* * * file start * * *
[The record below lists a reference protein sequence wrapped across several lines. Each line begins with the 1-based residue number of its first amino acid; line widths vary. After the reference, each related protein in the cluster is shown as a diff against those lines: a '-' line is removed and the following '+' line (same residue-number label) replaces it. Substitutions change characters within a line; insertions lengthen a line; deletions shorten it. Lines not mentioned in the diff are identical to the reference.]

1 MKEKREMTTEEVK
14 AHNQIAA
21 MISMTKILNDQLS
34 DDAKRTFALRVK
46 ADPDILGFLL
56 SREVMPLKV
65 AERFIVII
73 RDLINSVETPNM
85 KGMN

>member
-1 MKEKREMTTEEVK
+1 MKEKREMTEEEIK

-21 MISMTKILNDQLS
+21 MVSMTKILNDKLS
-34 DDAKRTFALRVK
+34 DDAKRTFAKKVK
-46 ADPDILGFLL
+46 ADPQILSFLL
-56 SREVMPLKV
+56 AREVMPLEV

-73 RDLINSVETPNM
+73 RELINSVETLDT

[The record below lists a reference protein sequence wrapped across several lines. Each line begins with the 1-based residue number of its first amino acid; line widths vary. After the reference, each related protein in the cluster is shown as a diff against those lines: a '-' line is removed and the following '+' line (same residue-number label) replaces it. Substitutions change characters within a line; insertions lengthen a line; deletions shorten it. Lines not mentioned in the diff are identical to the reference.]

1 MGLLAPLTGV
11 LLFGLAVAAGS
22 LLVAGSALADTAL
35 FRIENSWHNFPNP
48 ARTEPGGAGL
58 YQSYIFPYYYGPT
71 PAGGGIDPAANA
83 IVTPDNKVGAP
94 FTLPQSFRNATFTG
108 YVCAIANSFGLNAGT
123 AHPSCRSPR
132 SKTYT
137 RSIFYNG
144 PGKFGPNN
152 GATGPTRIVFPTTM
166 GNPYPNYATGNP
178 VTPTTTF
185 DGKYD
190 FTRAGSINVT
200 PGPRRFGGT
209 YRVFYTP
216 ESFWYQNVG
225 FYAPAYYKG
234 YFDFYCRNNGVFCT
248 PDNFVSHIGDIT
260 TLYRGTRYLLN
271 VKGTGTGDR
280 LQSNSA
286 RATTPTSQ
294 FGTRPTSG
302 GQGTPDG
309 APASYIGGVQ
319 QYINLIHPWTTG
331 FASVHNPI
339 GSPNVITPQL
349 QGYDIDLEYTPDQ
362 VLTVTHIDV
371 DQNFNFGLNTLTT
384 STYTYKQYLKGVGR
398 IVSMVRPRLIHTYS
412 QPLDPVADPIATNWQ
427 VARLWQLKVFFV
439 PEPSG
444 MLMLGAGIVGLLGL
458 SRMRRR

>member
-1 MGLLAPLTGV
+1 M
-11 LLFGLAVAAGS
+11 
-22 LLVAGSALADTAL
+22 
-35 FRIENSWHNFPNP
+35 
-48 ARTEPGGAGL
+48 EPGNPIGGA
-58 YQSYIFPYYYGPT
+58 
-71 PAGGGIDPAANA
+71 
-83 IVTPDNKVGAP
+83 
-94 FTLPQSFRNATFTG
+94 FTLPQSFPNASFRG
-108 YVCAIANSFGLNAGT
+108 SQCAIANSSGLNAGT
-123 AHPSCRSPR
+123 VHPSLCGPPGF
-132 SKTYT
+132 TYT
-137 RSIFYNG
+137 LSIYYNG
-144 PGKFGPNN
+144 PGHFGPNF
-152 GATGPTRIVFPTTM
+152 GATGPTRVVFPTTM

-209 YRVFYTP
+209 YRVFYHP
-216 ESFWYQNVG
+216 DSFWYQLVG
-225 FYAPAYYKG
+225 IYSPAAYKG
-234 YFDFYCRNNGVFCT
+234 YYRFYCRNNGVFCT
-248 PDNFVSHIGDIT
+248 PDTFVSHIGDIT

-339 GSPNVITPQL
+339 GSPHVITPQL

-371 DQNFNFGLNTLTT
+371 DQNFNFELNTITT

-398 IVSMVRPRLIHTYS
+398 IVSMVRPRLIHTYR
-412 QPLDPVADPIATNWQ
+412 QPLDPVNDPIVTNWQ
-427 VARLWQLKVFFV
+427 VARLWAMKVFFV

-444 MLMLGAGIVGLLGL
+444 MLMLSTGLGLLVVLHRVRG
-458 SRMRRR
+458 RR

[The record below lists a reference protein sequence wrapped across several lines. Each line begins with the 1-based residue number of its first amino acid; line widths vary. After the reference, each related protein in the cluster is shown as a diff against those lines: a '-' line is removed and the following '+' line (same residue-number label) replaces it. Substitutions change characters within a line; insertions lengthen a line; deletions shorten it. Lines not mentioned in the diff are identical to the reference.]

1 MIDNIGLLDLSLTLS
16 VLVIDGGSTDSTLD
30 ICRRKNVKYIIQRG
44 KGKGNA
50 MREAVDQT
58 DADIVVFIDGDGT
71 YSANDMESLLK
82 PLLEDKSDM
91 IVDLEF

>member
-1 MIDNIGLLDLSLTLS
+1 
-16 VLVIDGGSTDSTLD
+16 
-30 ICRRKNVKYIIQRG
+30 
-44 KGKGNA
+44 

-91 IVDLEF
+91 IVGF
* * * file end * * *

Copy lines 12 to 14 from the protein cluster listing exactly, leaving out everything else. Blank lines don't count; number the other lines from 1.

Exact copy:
-1 MKEKREMTTEEVK
+1 MKEKREMTEEEIK

-21 MISMTKILNDQLS